White Bird: The most important contemporary dance company in Asia comes to Portland for a show that promises sheer, breathtaking spectacle—and three-and-a-half tons of rice! (Read our review)
March Music Moderne
This year’s festival features 32 events spanning 67 composers, including Beethoven’s Ninth Symphony stretched to 24 hours.
Oregon Symphony: The Grammy-winning violinist returns to put her chops to work in service of Danish great Carl Nielsen’s Concerto for Violin.
Literary Arts: Capping Multnomah County Library’s Everybody Reads campaign, the Supreme Court justice shares her inspiring memoir, My
Mar 27–May 4
Cirque du Soleil brings back its blue-and-yellow big top for this latest cavalcade, described as “somewhere between science and legend.”
Mar 28–Apr 19
Third Rail Rep: The theater company flirts with its first musical in this two-person romance about trying desperately not to fall in love. “It’s super-funny, romantic, sexy, and foul-mouthed,” says Isaac Lamb, one of the show’s two actors. What more do you need?
Sharon Jones and the Dap-Kings
The standard-bearers for revivalist soul come through town on a comeback of sorts: their tour and fifth album were postponed after Jones was diagnosed with cancer.
Les Ballets Trockadero de Monte Carlo
White Bird: The men in tutus return to Portland for one night of works by Merce Cunningham, Jerome Robbins, and, inevitably, their tongue-in-slipper versions of Dying Swan and Swan Lake.
Literary Arts: Widely considered one of the most significant Latina writers of her generation, Alvarez pens vibrant prose style that plunges into issues of identity and culture. literary-arts.org
Northwest Dance Project: To celebrate the company’s 10th anniversary, Artistic Director Sarah Slipper selects the best works from the past decade, including dances by Patrick Delcroix, Ihsan Rustem, and Slipper herself.
The Quality of Life
Apr 8–May 11
Artists Rep: Involving the death of a child, terminal cancer, a burned-down house, and the reality of vastly differing values, Jane Anderson’s drama’s title, well, speaks for itself. artistsrep.org
Soul’d Out Festival
This annual festival brings to town national and local acts in genres ranging from R&B to jazz to hip-hop, including Little Dragon.
Apr 14–May 17
Art Gym: The veteran NW artist covers the gallery’s large windows with colored gels in the shapes of seven birds, which combine with videos of Vaux’s swifts and geese for the full Renwick experience.
Oregon Ballet Theatre: To honor retiring dancer Alison Roper, OBT revives Matjash Mrozewski’s gorgeously sultry The Lost Dance and premieres new works from Nacho Duato and Helen Pickett.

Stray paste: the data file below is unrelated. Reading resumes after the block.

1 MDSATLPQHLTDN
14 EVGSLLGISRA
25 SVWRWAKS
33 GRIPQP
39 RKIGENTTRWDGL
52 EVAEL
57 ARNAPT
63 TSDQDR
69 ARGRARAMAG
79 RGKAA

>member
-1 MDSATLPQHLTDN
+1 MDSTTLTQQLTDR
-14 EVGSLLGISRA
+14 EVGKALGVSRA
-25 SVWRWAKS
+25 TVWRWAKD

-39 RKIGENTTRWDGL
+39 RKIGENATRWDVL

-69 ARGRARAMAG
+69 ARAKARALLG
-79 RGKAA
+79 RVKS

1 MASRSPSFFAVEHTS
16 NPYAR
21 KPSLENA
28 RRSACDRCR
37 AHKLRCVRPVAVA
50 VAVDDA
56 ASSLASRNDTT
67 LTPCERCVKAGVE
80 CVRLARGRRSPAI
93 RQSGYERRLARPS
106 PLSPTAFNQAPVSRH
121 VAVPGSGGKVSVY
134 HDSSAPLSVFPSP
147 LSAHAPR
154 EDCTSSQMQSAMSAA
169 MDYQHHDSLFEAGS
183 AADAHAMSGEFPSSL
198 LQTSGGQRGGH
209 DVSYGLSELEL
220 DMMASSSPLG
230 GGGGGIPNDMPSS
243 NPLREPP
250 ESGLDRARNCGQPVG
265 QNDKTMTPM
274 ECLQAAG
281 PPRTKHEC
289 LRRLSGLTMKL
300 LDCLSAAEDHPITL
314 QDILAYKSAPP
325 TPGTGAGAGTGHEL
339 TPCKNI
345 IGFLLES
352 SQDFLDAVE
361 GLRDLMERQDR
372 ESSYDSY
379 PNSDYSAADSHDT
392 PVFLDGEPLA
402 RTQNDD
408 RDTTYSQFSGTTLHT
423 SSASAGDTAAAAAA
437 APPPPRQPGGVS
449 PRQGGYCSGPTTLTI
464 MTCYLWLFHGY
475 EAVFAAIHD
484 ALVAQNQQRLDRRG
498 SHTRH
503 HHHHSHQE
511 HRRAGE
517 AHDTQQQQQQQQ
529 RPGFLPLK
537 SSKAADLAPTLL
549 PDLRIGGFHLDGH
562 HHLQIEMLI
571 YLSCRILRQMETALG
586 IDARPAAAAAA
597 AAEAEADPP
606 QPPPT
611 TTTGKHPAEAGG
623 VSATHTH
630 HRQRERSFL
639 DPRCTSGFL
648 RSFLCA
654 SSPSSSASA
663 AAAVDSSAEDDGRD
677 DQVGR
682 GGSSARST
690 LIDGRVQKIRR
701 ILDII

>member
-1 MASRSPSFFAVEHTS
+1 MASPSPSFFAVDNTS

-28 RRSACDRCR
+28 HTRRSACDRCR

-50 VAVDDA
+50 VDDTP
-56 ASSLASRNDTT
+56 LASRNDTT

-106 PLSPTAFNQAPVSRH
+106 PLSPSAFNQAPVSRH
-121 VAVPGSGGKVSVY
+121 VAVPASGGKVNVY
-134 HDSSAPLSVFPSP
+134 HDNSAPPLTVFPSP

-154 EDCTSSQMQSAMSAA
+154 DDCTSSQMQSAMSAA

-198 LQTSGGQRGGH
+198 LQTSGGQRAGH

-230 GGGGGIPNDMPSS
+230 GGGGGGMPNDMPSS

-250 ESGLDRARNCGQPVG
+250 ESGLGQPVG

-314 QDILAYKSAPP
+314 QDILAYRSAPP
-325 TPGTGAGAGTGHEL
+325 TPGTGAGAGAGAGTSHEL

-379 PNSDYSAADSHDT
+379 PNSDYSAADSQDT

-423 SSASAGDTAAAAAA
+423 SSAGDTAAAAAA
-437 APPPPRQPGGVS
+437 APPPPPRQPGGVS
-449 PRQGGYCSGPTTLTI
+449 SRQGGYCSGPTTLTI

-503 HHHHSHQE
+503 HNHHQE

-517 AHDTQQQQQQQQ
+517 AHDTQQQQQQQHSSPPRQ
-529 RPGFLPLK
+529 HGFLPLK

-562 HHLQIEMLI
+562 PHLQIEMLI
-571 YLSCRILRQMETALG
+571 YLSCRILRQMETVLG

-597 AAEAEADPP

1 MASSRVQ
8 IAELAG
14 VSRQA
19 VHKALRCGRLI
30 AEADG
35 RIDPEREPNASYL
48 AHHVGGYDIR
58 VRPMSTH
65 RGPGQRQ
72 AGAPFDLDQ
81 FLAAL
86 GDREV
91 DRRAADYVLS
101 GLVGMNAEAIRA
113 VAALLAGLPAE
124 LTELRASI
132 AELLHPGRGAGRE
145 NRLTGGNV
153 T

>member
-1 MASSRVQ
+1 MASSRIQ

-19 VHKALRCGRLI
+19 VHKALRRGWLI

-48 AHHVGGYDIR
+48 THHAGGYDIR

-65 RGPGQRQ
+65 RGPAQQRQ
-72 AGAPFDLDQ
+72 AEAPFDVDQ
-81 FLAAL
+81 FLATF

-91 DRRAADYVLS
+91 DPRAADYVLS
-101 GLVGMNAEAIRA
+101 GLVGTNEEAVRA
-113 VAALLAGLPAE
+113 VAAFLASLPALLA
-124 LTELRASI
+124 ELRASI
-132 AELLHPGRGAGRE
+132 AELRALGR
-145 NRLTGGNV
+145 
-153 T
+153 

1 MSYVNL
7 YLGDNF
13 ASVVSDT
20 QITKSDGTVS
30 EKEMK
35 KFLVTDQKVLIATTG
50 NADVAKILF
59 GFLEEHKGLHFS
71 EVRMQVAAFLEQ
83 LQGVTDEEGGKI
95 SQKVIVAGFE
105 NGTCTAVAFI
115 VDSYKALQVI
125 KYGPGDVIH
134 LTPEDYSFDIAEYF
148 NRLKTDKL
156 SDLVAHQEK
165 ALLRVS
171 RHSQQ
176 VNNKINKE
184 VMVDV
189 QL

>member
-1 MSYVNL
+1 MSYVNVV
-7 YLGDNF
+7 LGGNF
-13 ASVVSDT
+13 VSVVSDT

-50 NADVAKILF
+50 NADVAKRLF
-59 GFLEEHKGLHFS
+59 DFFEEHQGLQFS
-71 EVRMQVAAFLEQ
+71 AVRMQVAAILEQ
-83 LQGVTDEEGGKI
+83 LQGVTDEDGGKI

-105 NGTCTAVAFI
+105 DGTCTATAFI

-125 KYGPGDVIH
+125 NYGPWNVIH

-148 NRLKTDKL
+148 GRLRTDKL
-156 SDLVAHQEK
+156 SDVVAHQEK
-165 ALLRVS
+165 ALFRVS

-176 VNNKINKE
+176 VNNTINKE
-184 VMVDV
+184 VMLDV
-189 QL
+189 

Maria de Buenos Aires
Third Angle New Music Ensemble: This seductive, surreal tango opera by modern master Ástor Piazzolla is about a woman who becomes a prostitute in the Argentine capital.
Portland’s reigning high school poets go head to head in an epic spoken word battle to take home the citywide crown.
After the Revolution
Apr 30–June 1
Portland Playhouse: This play—about a daughter who defends her famously blacklisted (and perhaps guilty) grandfather—is the first Portland production of one of New York’s hottest young playwrights, Amy Herzog.
Portland Piano International: The first and only American pianist to have won the prestigious International Chopin Competition.
May 9–Oct 11
Museum of Contemporary Craft: With local designers continuing to rule Project Runway, the city can add fashion to our cultural badges for food and music. This show explores the craft of the region’s pattern makers and scissor wielders.
May 23–July 6
Fourteen30: Despite solo shows around the world, local painter Dan Attoe has never had one here—until now. His humorous takes on red-blooded American iconography, from strippers to rural settings, barrel deep into our psyche.
Lizzie: The Musical
May 24–June 29
Portland Center Stage: We can’t believe there hasn’t already been a macabre rock musical about Ms. Borden, the infamous, ax-yielding poster child for ungrateful youth. Catch the West Coast premiere before it takes a whack at Broadway.
The Greatest Love of All: The Whitney Houston Show
South African singer Belinda Davids stars in this big-budget tribute to the late iconic pop diva. Yours won’t be the only tears during “I Will Always Love You.”
May 29–June 15
Profile Theatre: Simultaneously comedic and gloomy, Sam Shepard’s Pulitzer winner tells the story of a beyond-dysfunctional midwestern farm family.
Giasone and the Argonauts
May 30–June 7
Opera Theater Oregon mixes the highbrow and the low to “make opera safe for America.” This time it resets the rarely staged Francesco Cavalli opera Giasone to the iconic 1963 fantasy film Jason and the Argonauts. They share source material, after all.
A Dublin street performer is set to relinquish his dream when a young woman falls in love with his songs, igniting a romance too strong for just words—or just one Tony (it scored eight, plus a Grammy).
The Art of the Louvre’s Tuileries Garden
June 14–Sept 21
Portland Art Museum More than 100 works of art that have long called the famed Tuileries home leave Paris, many for the first time.